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    2. Pomegranate grows here under the same conditions as toyon, Schinus terebinthifolius, Aloysia virgata, and Cotinus ... slight slope, no supplemental water. If you can grow those, and I think you do already, you can grow pomegranate easily.

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  3. I missed the original post somehow, about your obnoxious neighbor's complaints. It must have made you so anxious, to be the subject of so much scrutiny, from someone with no appreciation for growing things. As far as a suggestion for the focal point, how tall do Arctostaphylos get in your area? I realize they're prized plants here, where they're more rare, and are pretty common down there in California. They're also natives, so might take well to the droughty conditions. But I think most of them are beautiful small trees, with that wonderful red bark and dynamic shaped limbs, sort of like your Arbutus, but smaller. I have to admit, I'm wishing ill health on your neighbor (bad Alison!)

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    1. I love Arctostaphylos, Alison, although, despite its reputation for drought tolerance, some sources don't recommend planting it here - at least not within 100 feet of a home - because they can provide "fire ladders." We live in a fire risk area and as my in-laws lost their home in Malibu to fire years ago, we're especially wary. I just scanned the on-line sources on the plants again and reviews are clearly mixed but, given the heightened risk of fire due to drought, I'm still apprehensive.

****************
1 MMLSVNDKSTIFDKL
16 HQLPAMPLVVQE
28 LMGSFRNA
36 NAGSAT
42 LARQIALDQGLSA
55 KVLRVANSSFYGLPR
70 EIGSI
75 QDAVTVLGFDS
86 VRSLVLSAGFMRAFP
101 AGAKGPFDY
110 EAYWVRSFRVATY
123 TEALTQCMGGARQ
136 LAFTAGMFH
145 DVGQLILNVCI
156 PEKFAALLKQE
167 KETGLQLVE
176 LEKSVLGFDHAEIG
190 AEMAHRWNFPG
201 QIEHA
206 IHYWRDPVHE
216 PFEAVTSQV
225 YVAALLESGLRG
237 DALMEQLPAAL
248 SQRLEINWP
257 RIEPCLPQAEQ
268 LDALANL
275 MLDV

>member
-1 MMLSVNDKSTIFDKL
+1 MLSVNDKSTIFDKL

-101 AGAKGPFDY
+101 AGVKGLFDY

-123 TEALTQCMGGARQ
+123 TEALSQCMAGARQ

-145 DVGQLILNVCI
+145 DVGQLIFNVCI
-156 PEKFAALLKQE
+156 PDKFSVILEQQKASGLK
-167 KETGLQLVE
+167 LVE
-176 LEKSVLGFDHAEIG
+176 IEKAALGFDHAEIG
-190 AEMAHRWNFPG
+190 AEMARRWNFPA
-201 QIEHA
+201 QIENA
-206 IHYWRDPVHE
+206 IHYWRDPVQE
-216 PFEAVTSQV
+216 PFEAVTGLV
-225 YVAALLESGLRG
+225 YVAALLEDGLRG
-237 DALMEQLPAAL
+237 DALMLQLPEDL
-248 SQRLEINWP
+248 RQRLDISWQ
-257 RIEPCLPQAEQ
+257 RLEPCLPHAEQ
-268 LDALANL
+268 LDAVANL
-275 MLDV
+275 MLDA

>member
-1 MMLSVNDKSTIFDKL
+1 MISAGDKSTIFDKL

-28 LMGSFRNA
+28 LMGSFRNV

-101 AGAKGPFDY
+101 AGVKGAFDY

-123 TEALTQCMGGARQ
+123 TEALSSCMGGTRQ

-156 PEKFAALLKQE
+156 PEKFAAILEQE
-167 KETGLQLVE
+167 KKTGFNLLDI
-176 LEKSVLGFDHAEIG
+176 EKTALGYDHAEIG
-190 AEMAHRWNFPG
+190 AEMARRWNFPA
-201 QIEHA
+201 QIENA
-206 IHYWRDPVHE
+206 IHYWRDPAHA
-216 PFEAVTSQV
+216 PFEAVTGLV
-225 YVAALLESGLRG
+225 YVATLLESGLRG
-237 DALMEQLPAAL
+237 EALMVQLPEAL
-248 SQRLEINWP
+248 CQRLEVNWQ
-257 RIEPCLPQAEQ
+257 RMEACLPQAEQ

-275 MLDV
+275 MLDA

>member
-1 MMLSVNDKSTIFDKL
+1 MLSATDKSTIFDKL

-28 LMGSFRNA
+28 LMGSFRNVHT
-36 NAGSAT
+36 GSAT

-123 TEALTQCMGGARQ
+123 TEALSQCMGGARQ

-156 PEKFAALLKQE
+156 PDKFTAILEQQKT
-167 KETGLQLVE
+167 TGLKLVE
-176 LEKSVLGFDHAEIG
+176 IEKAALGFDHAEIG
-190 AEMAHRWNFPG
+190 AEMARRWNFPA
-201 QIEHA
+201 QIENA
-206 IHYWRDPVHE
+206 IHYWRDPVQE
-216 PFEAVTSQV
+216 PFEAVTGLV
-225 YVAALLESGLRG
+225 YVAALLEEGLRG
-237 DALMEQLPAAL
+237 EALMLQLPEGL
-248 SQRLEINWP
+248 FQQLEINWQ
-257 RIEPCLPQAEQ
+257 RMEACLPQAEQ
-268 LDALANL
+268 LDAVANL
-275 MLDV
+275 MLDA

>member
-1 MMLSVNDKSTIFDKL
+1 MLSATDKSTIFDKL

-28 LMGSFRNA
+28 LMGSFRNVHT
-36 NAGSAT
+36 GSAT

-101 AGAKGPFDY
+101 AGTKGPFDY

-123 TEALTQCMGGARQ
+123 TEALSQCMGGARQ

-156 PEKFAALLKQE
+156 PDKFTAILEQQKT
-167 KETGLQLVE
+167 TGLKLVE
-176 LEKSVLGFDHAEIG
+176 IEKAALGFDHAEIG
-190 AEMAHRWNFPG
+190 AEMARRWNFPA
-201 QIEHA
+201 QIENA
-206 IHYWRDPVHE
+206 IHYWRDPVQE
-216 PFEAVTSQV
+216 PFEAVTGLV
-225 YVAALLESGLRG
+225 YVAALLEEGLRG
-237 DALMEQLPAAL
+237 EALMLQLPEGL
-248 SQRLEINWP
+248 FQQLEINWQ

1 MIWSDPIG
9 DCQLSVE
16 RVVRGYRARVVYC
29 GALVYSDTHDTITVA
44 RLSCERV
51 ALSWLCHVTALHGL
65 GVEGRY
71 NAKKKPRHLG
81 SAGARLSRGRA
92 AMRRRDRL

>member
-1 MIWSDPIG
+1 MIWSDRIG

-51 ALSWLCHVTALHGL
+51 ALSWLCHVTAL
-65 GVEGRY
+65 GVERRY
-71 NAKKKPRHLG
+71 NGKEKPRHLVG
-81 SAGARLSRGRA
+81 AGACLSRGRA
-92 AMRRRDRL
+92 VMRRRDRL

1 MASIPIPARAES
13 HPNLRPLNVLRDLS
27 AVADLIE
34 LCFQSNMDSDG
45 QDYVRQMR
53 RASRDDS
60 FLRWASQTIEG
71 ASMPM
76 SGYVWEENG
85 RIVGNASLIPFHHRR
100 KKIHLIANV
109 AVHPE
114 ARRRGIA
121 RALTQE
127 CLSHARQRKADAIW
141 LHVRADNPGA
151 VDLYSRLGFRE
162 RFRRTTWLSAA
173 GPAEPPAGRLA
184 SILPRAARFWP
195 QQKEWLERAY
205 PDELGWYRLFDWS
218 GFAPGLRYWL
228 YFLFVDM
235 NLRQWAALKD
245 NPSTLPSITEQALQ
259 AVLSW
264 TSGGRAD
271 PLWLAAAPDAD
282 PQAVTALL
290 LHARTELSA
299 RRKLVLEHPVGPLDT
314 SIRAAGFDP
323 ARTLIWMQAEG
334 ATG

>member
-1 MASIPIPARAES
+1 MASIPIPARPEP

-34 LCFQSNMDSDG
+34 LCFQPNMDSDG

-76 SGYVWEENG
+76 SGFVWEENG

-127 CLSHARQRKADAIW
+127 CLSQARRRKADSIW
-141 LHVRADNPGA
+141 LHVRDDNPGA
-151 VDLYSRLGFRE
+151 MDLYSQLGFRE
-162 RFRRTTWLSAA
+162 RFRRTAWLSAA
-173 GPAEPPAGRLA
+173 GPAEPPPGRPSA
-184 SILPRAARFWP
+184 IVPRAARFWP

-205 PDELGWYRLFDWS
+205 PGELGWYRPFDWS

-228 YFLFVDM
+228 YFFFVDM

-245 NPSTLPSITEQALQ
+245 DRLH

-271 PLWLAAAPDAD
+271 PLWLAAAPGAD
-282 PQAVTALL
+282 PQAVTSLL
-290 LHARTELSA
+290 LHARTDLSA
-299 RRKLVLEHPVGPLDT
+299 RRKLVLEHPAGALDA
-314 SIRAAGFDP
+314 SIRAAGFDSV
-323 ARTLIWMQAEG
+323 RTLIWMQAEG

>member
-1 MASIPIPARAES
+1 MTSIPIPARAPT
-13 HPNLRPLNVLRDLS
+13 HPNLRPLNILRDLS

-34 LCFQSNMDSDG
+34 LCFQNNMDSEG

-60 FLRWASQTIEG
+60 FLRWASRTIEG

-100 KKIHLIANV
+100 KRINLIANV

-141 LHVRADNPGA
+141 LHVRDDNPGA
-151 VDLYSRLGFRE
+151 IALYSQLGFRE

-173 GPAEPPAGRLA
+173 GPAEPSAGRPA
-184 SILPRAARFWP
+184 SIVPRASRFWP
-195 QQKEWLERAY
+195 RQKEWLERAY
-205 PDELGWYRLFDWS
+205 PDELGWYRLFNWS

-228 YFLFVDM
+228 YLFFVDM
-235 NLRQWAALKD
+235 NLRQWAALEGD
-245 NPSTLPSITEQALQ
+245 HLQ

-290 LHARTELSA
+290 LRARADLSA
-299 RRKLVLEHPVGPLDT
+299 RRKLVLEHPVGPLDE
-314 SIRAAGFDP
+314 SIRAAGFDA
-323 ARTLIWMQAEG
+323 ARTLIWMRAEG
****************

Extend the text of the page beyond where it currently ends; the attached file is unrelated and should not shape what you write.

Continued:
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  4. To me this woman is just a bully and I feel that she has really gone over the score with her tactics. This situation needn't have got to where it's at. It would be rude of me to say some swear words here!! One day she will get her comeuppence and I just hope you are there or there abouts to see it Kris.
    What ever you choose I'm sure with the amount of consideration you are putting into it will be just perfect.

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    1. I've probably used all those swear words myself, Angie. The problem isn't just the neighbor - it's the local ordinance that she's relying on to push her agenda. As LA is becoming another urban heat sink, a law that encourages cutting down trees and other foliage, especially during a drought, seems foolish at best. I just read that the "June gloom" that used to help keep temperatures down in early summer along the coast, is rapidly diminishing due, in part, to the reduction in the amount of green space here.

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  5. You've selected some great plants! How about a piece of statuary? I'm thinking of a huge human fist displaying it's raised middle finger toward your neighbor. Concrete? Carved stone? Bronze?